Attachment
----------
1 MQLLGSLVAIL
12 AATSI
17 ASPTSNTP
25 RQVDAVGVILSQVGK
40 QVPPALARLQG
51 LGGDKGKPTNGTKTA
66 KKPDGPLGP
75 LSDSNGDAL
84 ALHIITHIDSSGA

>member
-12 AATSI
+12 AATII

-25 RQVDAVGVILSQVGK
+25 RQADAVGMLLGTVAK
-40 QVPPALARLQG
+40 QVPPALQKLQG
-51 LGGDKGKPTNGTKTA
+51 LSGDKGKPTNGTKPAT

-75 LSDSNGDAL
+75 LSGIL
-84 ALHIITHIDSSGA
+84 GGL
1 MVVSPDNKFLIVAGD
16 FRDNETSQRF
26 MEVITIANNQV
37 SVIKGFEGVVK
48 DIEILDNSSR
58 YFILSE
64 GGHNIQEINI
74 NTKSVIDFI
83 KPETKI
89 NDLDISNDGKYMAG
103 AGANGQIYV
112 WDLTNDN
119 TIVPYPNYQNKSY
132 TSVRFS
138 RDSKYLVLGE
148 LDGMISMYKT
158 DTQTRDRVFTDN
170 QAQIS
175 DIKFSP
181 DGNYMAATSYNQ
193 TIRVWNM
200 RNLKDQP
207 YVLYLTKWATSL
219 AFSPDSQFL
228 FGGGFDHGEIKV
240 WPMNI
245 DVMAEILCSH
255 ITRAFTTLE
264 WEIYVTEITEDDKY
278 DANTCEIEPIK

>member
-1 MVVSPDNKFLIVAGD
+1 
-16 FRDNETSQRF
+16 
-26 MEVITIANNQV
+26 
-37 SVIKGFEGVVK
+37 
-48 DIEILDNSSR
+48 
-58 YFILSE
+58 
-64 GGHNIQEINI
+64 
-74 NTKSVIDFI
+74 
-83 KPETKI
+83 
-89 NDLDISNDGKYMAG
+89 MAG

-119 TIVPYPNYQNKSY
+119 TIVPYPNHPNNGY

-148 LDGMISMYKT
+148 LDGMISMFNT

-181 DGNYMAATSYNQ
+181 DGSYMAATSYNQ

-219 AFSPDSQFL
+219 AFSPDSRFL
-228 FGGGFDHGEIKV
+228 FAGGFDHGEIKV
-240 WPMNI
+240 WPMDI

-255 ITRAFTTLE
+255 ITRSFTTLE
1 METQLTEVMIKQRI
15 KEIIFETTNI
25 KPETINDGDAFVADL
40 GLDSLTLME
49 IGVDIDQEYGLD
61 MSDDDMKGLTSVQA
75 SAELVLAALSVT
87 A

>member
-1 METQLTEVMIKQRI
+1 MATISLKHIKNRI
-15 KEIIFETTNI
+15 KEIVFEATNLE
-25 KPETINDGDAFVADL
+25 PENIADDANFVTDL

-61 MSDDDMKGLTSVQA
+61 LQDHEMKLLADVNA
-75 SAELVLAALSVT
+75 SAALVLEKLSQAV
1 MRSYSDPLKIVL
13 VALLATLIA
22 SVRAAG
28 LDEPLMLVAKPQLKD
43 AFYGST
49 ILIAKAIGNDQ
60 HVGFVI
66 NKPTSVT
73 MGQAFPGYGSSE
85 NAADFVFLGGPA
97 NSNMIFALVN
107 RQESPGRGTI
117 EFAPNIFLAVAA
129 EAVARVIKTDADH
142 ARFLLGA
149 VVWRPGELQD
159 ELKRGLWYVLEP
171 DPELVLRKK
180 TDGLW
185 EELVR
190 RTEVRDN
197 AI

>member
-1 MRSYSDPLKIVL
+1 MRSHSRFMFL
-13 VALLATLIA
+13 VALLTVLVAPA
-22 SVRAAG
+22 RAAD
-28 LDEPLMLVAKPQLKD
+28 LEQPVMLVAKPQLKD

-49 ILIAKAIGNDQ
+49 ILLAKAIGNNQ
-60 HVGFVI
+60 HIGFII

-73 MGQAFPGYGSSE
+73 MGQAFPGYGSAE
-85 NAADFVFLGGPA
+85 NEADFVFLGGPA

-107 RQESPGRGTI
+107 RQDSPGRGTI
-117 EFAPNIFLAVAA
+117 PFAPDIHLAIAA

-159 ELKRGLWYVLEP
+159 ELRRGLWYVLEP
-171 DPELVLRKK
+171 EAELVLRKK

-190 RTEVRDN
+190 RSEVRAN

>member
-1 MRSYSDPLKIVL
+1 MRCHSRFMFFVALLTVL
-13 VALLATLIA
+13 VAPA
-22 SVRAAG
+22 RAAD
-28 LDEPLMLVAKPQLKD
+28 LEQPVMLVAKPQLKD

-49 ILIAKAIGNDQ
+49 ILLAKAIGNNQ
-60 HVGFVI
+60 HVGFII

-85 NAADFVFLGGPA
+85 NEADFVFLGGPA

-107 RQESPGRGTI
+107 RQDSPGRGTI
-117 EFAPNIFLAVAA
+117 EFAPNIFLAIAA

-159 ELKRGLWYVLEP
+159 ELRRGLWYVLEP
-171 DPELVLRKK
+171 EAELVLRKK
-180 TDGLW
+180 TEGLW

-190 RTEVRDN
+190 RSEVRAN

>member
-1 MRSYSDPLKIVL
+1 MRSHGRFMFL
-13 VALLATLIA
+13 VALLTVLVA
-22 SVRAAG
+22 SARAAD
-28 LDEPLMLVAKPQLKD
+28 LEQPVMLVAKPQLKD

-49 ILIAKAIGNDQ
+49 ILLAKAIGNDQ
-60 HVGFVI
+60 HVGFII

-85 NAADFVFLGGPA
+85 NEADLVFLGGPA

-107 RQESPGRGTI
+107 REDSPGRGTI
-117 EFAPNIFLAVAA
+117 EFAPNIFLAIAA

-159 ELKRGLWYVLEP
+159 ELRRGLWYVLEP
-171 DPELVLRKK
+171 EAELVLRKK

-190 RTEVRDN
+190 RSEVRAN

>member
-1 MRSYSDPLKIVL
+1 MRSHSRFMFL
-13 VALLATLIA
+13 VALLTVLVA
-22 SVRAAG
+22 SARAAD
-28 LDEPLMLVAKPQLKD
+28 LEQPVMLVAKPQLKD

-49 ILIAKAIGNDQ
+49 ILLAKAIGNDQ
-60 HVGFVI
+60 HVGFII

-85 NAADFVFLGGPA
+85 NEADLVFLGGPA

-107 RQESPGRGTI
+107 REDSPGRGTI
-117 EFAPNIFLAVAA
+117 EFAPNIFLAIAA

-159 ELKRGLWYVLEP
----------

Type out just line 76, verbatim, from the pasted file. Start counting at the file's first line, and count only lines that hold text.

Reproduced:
-148 LDGMISMYKT